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The Pandemic Market Is Not A Repeat Of 2007, Milliman Reports

Katie Jensen
Nov 22, 2021

'We do not believe we are headed for a similar repeat in home price movements and default events in the mortgage market.'

KEY TAKEAWAYS
  • The default risk for purchases and refinances backed by Fannie Mae and Freddie Mac (GSE acquisitions) increased from 1.20% in the first quarter to 1.48% in the second quarter of 2021.
  • Although purchase loans remained strong in the second quarter, an uptick in interest rates caused refinances to fall by 30%, which are typically viewed as lower risk. 
  • The risk profile of the average borrower today is much lower than the profile of the average borrower shortly before the global financial crisis.
  • The number of high risk attributes on mortgages originated today are significantly lower than the number of high-risk attributes on mortgages originated before the global financial crisis. 

Milliman Inc., a global consulting and actuarial film, announced the 2021 second quarter results for the Milliman Mortgage Default Risk (MMDI), showing the latest monthly estimate for the lifetime risk of U.S. - backed mortgages. 

The default risk for purchases and refinances backed by Fannie Mae and Freddie Mac (GSE acquisitions) increased from 1.20% in the first quarter to 1.48% in the second quarter of 2021. For Ginnie Mae loans, the MMDI rate increased from 7.41% to 8.75% within the same time period. Although purchase loans remained strong in the second quarter, an uptick in interest rates caused refinances to fall by 30%, which are typically viewed as lower risk. 

“We've been seeing default risk climb throughout the first half of 2021, driven primarily by increased economic and borrower risk for new purchase loans,” said Jonathan Glowacki, a principal at Milliman and author of the MMDI. “And while today's housing market faintly echoes that of 2007, before the global financial crisis, we see a number of important key factors that differentiate this increase in default risk.”

Milliman Inc. conducted a study that compares the housing market of 2007 to the market during the COVID-19 pandemic. The analysis has shown that the risk profile of the average borrower today is much lower than the profile of the average borrower shortly before the global financial crisis; therefore, today’s borrower is much less likely to default compared to borrowers in the mid-2000s.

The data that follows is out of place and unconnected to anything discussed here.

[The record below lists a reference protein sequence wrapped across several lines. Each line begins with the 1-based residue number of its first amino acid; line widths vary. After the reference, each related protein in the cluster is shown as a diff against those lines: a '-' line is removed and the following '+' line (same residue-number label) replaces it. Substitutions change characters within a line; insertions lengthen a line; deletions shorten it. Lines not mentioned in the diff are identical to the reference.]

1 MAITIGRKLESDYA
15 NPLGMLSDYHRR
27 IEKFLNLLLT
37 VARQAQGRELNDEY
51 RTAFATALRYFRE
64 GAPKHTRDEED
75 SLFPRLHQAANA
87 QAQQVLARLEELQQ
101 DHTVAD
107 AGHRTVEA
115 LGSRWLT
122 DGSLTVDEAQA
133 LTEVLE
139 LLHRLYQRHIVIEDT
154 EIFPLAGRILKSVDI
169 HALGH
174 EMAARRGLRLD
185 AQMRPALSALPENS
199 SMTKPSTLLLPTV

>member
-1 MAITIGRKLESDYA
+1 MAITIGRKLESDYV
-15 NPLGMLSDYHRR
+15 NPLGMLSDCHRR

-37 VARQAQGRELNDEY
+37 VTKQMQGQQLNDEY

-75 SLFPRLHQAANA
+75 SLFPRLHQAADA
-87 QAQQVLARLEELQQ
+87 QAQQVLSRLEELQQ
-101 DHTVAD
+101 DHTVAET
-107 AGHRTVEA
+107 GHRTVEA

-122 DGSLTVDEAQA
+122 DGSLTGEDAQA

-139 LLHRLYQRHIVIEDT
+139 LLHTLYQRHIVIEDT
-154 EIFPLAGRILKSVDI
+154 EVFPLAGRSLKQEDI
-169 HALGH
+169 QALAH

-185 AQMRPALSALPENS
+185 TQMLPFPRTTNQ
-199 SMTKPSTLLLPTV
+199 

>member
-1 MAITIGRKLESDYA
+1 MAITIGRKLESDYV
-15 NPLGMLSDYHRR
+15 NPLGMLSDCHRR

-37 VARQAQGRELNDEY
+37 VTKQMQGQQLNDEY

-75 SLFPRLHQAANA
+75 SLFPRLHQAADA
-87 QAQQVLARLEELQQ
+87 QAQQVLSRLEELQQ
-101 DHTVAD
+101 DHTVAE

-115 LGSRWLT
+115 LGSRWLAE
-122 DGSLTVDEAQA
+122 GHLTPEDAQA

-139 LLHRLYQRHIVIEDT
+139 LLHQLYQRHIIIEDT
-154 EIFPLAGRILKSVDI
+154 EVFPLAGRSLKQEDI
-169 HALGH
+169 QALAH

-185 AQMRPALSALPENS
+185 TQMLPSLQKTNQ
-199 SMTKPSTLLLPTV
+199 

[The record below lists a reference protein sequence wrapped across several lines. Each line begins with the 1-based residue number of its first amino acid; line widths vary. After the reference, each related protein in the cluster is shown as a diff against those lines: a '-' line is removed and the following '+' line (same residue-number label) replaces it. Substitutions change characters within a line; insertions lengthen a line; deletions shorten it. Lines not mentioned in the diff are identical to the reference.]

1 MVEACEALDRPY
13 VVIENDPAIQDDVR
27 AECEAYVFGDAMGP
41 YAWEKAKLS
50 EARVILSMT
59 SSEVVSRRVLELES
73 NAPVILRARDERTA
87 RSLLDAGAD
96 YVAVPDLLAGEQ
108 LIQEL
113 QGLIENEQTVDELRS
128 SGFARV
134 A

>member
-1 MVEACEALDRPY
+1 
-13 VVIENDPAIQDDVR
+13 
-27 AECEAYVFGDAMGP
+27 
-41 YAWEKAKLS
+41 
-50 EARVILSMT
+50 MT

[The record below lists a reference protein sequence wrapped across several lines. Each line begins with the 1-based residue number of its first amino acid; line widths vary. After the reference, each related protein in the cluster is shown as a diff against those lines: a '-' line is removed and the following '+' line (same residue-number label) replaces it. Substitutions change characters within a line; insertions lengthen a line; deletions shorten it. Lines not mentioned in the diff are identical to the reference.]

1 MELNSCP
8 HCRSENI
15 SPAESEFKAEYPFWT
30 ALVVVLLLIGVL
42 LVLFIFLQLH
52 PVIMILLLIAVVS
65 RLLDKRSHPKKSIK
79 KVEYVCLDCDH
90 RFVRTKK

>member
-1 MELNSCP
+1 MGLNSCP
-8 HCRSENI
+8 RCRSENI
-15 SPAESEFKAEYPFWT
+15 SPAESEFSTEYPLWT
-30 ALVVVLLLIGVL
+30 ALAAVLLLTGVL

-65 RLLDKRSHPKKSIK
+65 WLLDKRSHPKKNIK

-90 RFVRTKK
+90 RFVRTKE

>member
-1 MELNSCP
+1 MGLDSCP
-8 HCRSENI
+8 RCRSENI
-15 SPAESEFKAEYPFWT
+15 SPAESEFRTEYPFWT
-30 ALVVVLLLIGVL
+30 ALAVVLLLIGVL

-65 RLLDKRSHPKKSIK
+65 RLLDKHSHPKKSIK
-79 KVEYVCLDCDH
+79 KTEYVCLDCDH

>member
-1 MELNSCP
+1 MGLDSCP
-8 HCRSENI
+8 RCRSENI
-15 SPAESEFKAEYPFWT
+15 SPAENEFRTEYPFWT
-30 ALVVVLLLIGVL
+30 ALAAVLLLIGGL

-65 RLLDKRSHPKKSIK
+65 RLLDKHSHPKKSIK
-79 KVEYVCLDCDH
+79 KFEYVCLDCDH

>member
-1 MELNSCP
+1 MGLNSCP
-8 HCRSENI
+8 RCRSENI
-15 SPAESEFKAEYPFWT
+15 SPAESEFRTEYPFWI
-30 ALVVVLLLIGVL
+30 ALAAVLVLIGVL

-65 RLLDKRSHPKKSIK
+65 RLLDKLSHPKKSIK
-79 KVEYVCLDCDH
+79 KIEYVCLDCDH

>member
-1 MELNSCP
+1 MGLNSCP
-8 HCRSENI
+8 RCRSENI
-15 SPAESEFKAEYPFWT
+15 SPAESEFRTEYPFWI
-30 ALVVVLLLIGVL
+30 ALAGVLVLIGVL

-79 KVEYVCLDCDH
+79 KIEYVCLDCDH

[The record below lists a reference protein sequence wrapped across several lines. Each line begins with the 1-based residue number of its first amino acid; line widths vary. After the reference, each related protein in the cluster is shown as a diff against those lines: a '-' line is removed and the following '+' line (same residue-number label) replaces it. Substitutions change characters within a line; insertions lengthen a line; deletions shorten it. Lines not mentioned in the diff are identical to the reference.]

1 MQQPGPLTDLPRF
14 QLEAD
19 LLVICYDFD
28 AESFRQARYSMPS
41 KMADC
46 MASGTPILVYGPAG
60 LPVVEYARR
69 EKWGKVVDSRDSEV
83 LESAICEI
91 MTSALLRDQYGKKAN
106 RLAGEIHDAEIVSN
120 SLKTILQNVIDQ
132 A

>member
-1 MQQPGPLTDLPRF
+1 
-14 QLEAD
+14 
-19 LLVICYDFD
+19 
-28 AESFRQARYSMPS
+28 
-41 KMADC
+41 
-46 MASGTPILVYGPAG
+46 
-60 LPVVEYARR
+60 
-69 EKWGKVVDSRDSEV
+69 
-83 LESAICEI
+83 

Additionally, the study has found that the number of high risk attributes on mortgages originated today are significantly lower than the number of high-risk attributes on mortgages originated before the global financial crisis. However, today’s economic drivers of home price appreciation are more about supply-constraints as opposed to overwhelming demand, relative to the period preceding the global financial crisis. 

Based on this data, the Milliman researchers have concluded, “We do not believe we are headed for a similar repeat in home price movements and default events in the mortgage market.” Although it is an “interesting” time for the housing market right now, they’ve stated it is not clear how home prices will react when supply returns to the market. 

“It is possible we will see some areas with declines in home prices or slower appreciation,” researchers stated, “but nationally we do not anticipate significant declines in home prices over the next several years. Even if there is a decline in home prices or slower price appreciation, the favorable borrower and underwriting risks in the housing market should tamp down the likelihood of mortgage defaults, ultimately reducing the likelihood of another crisis within the mortgage market.”

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